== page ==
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Res Judicata, Issue Estoppel and Abuse of Process

res judicata

 

 

McIntyre V Richardson Estate 2012 BCSC 1347 provides a good summary of the law of the related legal principles of res judicata, issue estoppel, and abuse of process .

They were also  thoroughly canvassed by Madam Justice Ballance in Tylon Steepe Homes Ltd. v. Pont, 2011 BCSC 385 at paras. 52 to 56:

[52] The doctrine of res judicata is a time-honoured cornerstone of Canadian justice. Where a cause or a fundamental issue has been decided, it is said to be res judicata and, absent special circumstances, is precluded from being adjudged a second time. When res judicata applies, a litigant is stopped by the prior suit, from proceeding in the subsequent action. The maxim has been traditionally regarded as an exclusionary rule of evidence. The paramount policy considerations include the avoidance of duplicative litigation, potential inconsistent results and inconclusive proceedings. Finality to litigation is the prime objective. (See generally: Angle v. Minister of National Revenue, [1975] 2 S.C.R. 248 [Angle]; Grdic v. The Queen, [1985] 1 S.C.R. 810 [Grdic]; Danyluk v. Ainsworth Technologies Inc., 2001 SCC 44, [2001] 1 S.C.R. 460 [Danyluk]).

[53] Res judicata takes two distinct forms: issue estoppel and cause of action estoppel, indicating that there can be estoppel with respect to the entire cause or a discrete issue(s). Much of the judicial analyses of the doctrine spring from a scenario where it is a plaintiff who is attempting to relitigate a matter; however, the principles apply, with obvious modifications, to the attempted recycling of a defence.

[54] Generally speaking, the authorities require fastidious adherence to the constituent elements of res judicata in order to permit its application. However, even where the requisite ingredients are present, the court retains a residual discretion to decline to apply it if doing so would cause unfairness in the particular case: Danyluk at para. 33; British Columbia (Minister of Forests) v. Bugbusters Pest Management Inc. (1998), 159 D.L.R. (4th) 50, 50 B.C.L.R. (3d) 1 (C.A.) [Bugbusters, cited to D.L.R.]. As Finch J.A. (now the Chief Justice) emphasized at para. 32 in Bugbusters, the doctrine “inevitably calls upon the exercise of a judicial discretion to achieve fairness according to the circumstances of each case”.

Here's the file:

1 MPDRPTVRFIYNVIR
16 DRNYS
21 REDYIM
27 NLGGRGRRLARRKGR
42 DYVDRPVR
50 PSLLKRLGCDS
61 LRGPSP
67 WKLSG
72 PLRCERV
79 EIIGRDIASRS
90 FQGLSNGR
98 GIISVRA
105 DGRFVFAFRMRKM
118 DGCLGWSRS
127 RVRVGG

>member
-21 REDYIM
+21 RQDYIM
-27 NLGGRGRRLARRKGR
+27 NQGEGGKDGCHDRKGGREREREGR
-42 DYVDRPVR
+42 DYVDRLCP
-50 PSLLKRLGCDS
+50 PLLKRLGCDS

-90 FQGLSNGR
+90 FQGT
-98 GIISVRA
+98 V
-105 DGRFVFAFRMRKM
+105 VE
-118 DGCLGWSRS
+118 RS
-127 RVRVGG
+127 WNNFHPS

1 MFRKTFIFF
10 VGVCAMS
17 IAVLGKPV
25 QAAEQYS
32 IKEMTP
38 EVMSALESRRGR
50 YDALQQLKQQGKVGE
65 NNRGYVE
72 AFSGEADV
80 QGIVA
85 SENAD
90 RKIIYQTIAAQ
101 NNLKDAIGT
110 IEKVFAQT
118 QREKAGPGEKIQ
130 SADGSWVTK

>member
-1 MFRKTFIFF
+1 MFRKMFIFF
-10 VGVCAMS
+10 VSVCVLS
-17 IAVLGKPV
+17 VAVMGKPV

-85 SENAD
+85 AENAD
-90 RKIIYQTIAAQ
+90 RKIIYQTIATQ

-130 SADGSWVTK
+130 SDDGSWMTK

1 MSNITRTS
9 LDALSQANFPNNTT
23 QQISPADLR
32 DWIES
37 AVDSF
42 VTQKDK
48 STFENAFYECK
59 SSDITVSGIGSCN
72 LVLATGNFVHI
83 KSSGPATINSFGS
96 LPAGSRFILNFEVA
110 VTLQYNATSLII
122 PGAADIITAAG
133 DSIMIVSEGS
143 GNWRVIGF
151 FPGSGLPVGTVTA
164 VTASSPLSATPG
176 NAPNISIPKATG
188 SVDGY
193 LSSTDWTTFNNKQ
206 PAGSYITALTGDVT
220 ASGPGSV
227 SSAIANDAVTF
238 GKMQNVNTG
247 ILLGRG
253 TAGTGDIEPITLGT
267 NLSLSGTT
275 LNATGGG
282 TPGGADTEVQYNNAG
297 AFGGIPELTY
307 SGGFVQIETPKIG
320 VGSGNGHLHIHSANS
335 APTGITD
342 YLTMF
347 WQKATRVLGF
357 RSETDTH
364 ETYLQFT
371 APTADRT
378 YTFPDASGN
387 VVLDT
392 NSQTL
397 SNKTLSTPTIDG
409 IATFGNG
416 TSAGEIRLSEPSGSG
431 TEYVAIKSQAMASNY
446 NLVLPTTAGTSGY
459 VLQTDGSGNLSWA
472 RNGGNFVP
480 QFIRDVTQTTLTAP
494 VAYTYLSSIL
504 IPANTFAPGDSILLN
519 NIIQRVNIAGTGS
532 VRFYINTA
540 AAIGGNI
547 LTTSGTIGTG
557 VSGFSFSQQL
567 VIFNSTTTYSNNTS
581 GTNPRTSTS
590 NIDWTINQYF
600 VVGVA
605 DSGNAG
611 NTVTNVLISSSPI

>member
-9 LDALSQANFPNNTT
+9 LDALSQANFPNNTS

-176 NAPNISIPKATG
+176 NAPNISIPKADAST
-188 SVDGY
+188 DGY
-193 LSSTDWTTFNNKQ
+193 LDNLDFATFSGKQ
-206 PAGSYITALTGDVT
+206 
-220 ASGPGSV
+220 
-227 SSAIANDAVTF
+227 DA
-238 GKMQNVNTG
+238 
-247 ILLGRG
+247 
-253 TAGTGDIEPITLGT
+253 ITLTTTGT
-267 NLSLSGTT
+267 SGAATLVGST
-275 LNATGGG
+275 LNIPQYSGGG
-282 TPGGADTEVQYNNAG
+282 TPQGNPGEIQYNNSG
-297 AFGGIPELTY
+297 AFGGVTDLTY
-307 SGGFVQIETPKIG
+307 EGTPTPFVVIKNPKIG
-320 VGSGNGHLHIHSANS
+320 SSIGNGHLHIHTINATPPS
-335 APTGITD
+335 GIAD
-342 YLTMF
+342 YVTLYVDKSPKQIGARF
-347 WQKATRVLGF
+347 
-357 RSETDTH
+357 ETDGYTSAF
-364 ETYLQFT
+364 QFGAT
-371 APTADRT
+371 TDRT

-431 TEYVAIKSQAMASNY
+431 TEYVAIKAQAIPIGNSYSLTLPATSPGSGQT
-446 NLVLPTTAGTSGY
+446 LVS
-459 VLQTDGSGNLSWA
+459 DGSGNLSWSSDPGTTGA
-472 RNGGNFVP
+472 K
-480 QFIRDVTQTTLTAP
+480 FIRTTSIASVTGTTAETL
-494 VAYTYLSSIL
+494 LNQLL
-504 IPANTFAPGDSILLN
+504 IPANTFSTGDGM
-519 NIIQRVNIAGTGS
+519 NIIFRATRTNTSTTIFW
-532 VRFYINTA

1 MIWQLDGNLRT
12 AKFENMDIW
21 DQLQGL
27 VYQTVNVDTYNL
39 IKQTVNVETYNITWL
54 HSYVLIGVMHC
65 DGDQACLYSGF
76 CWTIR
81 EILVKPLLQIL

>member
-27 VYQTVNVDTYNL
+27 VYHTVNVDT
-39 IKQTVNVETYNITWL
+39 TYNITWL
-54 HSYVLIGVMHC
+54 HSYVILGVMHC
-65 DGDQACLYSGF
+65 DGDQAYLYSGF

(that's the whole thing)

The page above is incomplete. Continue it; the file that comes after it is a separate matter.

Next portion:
[55] The three-fold requirements which must be established in order to successfully invoke issue estoppel are:

(1) that the same question has been decided and was fundamental, as opposed to collateral or incidental, to the decision;

(2) that the decision in the first proceeding said to create the estoppel was final; and

(3) that the parties to the first proceeding or their privies are the same persons as the parties, or their privies, to the subsequent proceeding:

(See Angle; Grdic and Danyluk).

[56] The “same question” test is a crucial element and a focal point of both types of estoppel under the res judicata umbrella.

[44] Later in her reasons, Madam Justice Ballance addressed the relationship between res judicataand abuse of process. She said this at paras. 79 to 80:

[79[ In response to perceived difficulties in demanding strict adherence to the constituent elements of res judicata, modern Canadian courts have developed the independent but related concept of abuse of process as a means of barring relitigation where permitting it to proceed would offend vital principles such as judicial economy, consistency, finality of legal disputes, and, perhaps most importantly, the integrity of the judicial decision-making process. Abuse of process is a flexible doctrine that finds its roots in the Court’s inherent residual discretion to prevent an abuse of its process.

[80] The concepts of res judicata and abuse of process are inter-related and share several overlapping features and common policy objectives. They are each extraordinary remedies to be applied sparingly: Chapman. Indeed, the decision in Saskatoon ultimately rested on abuse of process. It is key to appreciate that with respect to abuse of process the proper focus is on the integrity of the administration of justice and not the motive of the parties in terms of their treatment of the judicial process.

[45] Ballance J. cited the decision of Madam Justice Arbour in the leading Supreme Court of Canada decision concerning abuse of process, that is Toronto (City) v. C.U.P.E., Local 79, 2003 SCC 63 at para. 43:

…the primary focus of the doctrine of abuse of process is the integrity of the adjudicative functions of courts. …the focus is less on the interest of parties and more on the integrity of judicial decision making as a branch of the administration of justice…. When that is understood, the parameters of the doctrine become easier to define, and the exercise of discretion is better anchored in principle.

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